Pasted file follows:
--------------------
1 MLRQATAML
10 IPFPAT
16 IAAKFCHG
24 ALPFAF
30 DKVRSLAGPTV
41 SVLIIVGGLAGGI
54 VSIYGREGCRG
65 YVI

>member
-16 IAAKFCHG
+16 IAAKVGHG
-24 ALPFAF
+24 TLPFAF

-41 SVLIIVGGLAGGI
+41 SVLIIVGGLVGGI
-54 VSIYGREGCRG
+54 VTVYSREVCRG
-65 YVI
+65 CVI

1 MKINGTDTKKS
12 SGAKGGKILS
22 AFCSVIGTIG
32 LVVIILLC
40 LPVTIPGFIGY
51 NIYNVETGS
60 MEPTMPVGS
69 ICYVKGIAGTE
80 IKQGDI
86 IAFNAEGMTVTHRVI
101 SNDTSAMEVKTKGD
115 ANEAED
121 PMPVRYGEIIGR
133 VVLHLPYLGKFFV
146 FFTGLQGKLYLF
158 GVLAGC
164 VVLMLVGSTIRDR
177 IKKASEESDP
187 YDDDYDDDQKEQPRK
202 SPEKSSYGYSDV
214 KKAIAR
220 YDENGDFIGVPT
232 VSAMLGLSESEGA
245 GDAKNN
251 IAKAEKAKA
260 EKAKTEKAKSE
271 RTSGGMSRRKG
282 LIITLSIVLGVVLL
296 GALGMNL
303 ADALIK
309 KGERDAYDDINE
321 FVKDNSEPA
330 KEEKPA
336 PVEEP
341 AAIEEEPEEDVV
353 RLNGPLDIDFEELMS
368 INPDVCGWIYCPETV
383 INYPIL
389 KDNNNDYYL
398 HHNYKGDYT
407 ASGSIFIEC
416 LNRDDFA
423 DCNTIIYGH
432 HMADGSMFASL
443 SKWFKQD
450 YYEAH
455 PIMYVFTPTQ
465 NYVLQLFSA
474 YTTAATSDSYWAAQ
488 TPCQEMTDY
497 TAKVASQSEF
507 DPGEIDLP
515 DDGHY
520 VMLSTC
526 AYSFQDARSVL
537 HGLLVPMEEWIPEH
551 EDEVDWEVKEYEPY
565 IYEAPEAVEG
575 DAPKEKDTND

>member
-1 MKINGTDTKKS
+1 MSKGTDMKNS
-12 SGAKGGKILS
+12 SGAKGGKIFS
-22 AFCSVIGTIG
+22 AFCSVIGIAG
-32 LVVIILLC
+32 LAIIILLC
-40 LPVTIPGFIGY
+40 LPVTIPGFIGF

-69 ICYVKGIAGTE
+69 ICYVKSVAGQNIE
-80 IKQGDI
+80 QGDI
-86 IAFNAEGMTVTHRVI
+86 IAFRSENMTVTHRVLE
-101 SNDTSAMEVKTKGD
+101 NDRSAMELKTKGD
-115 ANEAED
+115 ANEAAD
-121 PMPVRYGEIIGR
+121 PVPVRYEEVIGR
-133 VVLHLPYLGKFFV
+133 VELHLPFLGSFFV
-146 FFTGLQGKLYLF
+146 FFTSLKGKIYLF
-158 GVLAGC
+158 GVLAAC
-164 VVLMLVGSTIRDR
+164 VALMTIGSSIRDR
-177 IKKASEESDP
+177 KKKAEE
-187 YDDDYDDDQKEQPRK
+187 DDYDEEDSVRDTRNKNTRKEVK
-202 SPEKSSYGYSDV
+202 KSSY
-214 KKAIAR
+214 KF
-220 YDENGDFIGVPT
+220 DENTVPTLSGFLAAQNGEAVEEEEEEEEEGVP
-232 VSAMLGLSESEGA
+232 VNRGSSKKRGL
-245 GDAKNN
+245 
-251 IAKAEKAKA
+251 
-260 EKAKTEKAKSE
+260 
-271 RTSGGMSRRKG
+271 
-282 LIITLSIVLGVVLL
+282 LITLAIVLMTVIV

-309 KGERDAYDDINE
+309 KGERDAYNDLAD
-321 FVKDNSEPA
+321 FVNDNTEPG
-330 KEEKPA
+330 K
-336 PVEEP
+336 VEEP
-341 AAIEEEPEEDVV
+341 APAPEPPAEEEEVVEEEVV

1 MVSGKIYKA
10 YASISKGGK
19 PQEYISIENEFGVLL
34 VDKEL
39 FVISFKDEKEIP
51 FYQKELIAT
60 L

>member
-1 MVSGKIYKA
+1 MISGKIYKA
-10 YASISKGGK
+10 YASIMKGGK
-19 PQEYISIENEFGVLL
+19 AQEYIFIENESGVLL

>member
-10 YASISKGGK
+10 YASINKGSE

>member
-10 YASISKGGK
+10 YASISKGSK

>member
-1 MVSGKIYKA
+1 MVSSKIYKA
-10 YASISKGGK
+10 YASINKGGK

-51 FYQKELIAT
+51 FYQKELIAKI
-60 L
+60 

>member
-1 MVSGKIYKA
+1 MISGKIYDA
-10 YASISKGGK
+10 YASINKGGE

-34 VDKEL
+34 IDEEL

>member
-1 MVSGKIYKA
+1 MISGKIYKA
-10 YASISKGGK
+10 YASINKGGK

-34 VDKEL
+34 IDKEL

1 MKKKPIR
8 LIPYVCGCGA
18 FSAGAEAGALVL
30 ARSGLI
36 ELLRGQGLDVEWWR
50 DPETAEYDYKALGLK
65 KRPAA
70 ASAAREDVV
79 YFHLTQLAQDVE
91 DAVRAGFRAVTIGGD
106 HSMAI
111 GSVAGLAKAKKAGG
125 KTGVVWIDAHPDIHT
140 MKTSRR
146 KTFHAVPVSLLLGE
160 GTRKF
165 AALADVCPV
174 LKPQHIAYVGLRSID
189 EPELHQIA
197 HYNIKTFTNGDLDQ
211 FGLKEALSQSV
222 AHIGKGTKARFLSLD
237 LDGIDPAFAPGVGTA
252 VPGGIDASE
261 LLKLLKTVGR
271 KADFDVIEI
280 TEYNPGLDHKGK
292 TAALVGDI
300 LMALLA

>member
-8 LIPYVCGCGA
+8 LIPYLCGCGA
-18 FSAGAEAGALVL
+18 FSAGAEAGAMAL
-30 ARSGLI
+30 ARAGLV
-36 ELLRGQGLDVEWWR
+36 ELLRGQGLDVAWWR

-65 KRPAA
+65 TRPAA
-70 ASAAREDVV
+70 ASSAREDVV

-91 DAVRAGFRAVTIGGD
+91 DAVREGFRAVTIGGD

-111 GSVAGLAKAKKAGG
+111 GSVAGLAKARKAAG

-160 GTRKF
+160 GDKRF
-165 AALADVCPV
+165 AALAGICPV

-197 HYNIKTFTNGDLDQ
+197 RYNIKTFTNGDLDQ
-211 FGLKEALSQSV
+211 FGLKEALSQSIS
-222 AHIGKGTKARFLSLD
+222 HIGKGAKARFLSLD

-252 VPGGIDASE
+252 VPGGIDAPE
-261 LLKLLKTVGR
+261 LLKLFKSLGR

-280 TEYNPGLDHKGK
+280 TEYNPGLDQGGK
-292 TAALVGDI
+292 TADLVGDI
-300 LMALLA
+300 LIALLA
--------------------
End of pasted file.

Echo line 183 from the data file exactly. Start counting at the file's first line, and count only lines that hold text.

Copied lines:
-34 VDKEL